Film Music after 1950

Module code: W3039
Level 5
15 credits in spring semester
Teaching method: Seminar, Lecture
Assessment modes: Coursework

This module examines issues relating to how music is used on stage and screen and other theatre environments. It complements material studied in the autumn term ‘Music, Stage and Screen 1’ in such a way that the module is free-standing. (MSS1 is not a pre-requisite to MSS2). The module is divided into 2 Units.

  1. Opera on Stage after WW2
  2. Film Music: Beyond the Hollywood Model
Unit 1 : Opera on Stage after WW2

This unit looks at one aspect of music for the stage in a particular context – opera as theatre in Europe from 1945 to 2000. This focuses on the dynamic northern European opera scene, and the German-speaking world in particular, through the remarkable reconstruction of opera after the European cataclysm of the war, through some of its creative practice on stage.
Firstly, it looks at the immediate post-WW2 scene, to consider how key interpretive artists (stage directors and designers) brought new perception and new readings of existing canonical work to mainstream opera platforms. Secondly, it reviews some creative responses by post-war composers across Europe to the same context. It also considers a small sample of avant-garde opera and looks briefly at some instances of translation of opera into another key medium during this period, such as Felsenstein's/Offenbach's Les Contes d'Hoffmann; and Hans-Jürgen Syberberg's/Wagner's Parsifal.

Unit 2 Film Music: Beyond the Hollywood Model

The second unit in this module explores alternative and non-narrative solutions developed in examples taken from European and contemporary cinema. The module examines how the music relates to the visual action and what this conveys about the works' cultural, gender and socio-historical identities. We round off the unit by looking at Lost Highway, a film by David Lynch, which was made into an opera by composer Olga Neuwirth, allowing us to reconsider the relationship between film and opera. In this regard we will also briefly examine the phenomenon of using video in live multi-media stage productions.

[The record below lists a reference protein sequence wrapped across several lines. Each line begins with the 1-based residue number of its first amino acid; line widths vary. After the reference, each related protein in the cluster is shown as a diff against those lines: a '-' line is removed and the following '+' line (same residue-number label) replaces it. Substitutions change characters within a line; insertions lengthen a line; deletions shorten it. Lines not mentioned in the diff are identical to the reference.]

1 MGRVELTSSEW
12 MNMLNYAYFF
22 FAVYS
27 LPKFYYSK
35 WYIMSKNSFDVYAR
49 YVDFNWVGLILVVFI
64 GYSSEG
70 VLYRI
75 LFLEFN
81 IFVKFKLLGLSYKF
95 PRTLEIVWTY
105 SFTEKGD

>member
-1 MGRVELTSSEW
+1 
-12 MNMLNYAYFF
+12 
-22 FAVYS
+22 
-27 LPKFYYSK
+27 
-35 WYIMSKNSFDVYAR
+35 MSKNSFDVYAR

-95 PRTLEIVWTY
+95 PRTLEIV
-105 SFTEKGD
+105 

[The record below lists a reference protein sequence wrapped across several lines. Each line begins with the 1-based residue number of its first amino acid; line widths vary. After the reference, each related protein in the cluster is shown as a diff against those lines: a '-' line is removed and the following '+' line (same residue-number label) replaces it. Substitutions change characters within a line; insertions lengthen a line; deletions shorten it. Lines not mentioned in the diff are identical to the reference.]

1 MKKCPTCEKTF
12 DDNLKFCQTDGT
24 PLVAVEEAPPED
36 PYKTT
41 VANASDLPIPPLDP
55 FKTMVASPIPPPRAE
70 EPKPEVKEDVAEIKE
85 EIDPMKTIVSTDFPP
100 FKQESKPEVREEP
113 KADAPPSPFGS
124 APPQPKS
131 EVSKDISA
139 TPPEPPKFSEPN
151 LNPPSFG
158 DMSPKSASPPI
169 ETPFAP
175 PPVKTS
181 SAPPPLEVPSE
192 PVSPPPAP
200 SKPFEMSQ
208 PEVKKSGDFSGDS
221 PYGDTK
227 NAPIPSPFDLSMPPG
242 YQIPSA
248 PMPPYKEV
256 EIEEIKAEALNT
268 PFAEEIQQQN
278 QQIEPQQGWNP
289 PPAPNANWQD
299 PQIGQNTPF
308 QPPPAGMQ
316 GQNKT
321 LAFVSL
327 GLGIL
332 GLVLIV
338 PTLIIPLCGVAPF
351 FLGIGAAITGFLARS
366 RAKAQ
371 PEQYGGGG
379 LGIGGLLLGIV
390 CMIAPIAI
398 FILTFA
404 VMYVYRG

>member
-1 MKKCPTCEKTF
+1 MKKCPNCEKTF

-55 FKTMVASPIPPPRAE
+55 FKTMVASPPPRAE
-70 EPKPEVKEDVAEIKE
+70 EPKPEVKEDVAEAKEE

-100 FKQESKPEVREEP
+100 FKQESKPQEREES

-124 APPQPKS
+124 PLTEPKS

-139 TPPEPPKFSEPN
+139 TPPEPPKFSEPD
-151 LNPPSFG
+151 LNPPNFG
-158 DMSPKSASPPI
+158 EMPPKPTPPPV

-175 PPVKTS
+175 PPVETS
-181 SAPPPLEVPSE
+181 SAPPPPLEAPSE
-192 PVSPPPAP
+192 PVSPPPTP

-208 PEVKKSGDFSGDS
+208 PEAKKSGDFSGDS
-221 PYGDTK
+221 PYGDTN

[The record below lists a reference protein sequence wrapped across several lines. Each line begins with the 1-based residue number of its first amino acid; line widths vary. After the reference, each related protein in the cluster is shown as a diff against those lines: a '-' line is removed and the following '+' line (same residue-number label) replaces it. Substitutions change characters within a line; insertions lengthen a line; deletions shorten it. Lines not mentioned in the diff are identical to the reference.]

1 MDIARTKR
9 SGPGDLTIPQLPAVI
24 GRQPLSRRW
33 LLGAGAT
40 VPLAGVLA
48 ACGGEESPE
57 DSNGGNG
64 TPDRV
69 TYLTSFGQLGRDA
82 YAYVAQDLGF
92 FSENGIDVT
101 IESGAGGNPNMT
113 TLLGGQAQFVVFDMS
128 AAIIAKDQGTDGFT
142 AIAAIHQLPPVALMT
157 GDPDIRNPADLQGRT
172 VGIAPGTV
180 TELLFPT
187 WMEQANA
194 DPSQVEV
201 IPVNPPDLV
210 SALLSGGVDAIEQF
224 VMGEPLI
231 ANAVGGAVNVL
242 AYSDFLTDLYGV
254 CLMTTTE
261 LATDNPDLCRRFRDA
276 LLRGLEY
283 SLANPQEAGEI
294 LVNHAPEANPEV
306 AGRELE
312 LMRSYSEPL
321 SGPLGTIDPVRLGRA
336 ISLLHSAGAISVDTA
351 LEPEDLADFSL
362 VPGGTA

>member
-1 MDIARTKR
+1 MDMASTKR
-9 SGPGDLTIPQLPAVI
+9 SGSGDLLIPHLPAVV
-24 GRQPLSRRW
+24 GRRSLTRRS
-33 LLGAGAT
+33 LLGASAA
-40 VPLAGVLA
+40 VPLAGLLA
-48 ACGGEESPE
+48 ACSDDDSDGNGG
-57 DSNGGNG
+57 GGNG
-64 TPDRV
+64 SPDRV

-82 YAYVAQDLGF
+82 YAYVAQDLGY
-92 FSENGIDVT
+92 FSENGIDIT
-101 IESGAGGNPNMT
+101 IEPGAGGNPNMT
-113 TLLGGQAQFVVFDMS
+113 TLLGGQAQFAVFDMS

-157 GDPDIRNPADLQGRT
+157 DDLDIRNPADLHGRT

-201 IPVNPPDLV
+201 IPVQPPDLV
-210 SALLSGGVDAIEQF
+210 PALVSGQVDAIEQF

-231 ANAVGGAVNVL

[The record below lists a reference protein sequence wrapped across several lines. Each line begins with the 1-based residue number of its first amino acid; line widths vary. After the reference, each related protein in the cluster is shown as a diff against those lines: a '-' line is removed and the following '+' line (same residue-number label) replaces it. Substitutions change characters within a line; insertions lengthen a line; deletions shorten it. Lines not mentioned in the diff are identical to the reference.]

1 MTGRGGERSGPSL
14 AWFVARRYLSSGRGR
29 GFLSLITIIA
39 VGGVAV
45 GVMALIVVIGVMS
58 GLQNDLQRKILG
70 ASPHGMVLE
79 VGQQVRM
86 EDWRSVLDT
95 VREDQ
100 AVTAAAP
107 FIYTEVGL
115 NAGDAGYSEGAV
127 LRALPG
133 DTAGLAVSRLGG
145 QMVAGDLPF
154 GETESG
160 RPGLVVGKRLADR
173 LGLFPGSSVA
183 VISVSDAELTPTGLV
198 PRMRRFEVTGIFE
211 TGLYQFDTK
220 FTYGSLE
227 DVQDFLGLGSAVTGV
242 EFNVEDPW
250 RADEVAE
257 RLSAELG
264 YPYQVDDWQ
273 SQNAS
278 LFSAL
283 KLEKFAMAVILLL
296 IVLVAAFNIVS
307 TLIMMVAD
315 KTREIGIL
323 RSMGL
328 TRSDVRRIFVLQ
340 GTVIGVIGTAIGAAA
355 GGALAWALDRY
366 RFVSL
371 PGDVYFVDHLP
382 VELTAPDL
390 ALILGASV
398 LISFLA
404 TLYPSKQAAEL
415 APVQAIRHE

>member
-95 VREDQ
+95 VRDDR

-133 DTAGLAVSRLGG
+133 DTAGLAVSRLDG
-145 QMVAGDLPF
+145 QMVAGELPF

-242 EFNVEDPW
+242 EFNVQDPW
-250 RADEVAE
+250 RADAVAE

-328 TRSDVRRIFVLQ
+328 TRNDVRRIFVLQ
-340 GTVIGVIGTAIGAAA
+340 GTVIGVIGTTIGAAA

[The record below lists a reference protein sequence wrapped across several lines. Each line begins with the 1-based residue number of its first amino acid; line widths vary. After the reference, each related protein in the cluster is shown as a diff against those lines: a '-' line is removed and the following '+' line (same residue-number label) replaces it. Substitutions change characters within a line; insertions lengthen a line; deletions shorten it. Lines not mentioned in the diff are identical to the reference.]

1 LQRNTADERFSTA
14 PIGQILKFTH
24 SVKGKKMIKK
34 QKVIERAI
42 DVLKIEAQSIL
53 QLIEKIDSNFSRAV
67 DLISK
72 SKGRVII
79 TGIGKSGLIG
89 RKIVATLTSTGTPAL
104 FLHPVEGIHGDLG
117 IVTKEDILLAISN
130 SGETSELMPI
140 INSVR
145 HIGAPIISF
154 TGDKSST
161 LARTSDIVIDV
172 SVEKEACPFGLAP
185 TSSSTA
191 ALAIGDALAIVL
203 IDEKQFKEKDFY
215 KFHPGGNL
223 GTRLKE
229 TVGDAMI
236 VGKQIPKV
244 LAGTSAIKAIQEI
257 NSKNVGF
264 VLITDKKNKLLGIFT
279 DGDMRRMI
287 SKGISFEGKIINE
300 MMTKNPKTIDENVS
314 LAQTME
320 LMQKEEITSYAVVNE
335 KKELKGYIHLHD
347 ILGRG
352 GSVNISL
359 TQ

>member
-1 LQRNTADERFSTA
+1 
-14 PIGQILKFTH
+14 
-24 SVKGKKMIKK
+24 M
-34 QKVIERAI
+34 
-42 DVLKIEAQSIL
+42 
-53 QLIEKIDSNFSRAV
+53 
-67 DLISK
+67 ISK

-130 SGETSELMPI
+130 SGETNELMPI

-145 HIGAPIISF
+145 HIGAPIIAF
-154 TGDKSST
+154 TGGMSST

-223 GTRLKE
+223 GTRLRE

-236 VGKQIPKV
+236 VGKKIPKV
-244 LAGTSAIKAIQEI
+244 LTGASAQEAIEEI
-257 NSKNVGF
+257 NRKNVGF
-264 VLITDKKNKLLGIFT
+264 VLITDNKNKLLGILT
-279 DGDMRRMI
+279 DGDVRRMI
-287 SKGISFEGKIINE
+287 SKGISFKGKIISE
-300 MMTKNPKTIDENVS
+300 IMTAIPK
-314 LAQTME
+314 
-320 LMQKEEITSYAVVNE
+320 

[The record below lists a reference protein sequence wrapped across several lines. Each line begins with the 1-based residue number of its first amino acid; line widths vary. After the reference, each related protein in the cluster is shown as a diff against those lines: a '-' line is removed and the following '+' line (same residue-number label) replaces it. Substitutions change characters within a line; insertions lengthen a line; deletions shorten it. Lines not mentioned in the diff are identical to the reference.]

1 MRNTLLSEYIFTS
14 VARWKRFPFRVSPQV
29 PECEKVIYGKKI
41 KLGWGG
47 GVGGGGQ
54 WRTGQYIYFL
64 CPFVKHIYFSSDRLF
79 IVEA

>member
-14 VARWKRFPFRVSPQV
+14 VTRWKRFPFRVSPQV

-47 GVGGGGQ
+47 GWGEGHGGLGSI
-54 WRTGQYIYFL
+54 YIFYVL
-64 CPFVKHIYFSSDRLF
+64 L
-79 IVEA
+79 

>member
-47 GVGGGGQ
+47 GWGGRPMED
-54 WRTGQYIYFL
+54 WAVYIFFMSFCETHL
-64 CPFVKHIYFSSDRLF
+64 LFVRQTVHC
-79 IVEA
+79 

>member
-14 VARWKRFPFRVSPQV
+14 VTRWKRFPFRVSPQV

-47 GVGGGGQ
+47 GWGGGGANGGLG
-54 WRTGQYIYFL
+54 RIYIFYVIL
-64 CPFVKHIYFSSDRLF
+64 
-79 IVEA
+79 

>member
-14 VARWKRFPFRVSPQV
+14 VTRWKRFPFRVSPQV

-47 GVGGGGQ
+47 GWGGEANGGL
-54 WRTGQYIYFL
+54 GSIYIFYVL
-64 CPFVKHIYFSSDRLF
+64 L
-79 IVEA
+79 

Issues which will be touched upon regarding different roles of music in screen media will include:

  • the fragmentation/(de)construction of narrative and identity in contemporary forms
  • the creation of meaning using expressive materials involving sound and sight
  • different interpretations of the 'real'
  • issues to do with 'live' performance and different interpretations of what is 'live'.

Module learning outcomes

  • Demonstrate an understanding and critical awareness of how film music is made and works, and its cultural/social roles and functions
  • Demonstrate understanding of the social, cultural, economic and aesthetic importance of film music
  • Account for and demonstrate role of film music in appropriate media through presentations and written work
  • Critically evaluate relevant scholarship on film music and relate finding s to specific case studies